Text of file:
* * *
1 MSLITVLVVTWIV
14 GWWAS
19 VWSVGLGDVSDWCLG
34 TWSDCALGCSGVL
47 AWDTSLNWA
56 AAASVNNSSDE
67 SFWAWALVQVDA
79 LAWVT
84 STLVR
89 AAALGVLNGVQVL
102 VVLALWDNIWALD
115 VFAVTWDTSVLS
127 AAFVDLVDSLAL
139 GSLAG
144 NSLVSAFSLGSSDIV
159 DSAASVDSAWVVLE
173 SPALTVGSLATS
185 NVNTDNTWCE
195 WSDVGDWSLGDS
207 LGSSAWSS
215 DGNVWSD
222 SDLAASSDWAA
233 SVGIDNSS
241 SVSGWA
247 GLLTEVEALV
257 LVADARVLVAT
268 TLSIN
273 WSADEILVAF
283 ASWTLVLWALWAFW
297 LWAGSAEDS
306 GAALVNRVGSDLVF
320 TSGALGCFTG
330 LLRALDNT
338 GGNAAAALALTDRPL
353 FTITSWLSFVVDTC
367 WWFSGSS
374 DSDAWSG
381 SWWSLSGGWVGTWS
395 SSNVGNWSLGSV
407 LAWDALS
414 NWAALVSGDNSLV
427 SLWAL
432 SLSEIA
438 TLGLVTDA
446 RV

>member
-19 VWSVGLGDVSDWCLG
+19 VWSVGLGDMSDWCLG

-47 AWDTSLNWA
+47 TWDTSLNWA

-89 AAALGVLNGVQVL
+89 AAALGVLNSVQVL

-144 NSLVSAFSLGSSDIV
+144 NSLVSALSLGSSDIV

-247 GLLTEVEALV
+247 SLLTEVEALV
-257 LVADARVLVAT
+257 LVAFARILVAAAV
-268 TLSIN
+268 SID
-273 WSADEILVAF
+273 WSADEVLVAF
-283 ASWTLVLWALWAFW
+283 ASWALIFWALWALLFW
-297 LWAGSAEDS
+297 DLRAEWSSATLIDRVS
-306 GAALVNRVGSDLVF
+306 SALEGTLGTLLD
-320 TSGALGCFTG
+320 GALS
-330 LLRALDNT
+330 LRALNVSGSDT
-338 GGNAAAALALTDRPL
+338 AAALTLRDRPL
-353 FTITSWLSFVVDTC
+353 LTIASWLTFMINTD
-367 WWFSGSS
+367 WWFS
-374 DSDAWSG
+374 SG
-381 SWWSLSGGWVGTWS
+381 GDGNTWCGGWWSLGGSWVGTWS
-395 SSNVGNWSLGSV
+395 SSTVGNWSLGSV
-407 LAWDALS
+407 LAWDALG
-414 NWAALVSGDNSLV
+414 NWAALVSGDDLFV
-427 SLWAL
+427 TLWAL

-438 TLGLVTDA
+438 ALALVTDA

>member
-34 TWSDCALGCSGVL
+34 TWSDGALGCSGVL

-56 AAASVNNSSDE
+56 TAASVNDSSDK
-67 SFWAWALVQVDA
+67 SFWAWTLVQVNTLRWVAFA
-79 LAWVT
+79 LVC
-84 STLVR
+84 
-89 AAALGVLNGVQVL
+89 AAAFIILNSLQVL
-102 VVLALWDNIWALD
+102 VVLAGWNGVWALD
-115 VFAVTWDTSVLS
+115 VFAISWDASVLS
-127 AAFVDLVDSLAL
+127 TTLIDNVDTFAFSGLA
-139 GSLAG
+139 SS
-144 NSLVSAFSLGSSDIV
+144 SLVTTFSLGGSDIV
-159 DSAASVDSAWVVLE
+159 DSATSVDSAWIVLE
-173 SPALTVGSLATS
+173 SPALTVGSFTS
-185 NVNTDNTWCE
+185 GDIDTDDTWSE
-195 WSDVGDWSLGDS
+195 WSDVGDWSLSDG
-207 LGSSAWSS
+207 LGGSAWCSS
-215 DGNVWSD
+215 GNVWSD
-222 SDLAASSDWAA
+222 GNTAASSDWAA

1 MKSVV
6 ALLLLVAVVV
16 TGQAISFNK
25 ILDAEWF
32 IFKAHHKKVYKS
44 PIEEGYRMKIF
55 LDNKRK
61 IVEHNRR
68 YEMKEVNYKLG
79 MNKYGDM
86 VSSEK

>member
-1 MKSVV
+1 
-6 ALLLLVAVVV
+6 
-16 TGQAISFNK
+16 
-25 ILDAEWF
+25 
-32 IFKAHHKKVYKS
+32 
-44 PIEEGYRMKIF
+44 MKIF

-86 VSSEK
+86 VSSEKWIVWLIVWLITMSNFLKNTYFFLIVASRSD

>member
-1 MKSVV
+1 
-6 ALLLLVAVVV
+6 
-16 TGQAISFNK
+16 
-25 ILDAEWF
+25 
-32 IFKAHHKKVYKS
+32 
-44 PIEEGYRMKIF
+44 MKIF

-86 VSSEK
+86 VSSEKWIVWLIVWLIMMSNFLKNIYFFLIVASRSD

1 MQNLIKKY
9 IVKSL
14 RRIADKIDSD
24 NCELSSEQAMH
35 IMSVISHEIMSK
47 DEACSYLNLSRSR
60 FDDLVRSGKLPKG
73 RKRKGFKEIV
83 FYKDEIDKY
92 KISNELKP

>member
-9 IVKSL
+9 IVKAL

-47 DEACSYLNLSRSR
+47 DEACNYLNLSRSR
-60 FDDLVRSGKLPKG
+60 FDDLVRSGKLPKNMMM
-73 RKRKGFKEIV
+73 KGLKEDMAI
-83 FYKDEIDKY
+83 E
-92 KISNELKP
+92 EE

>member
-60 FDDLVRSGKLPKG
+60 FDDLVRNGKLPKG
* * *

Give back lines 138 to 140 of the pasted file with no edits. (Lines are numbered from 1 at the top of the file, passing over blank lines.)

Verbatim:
68 YEMKEVNYKLG
79 MNKYGDM
86 VSSEK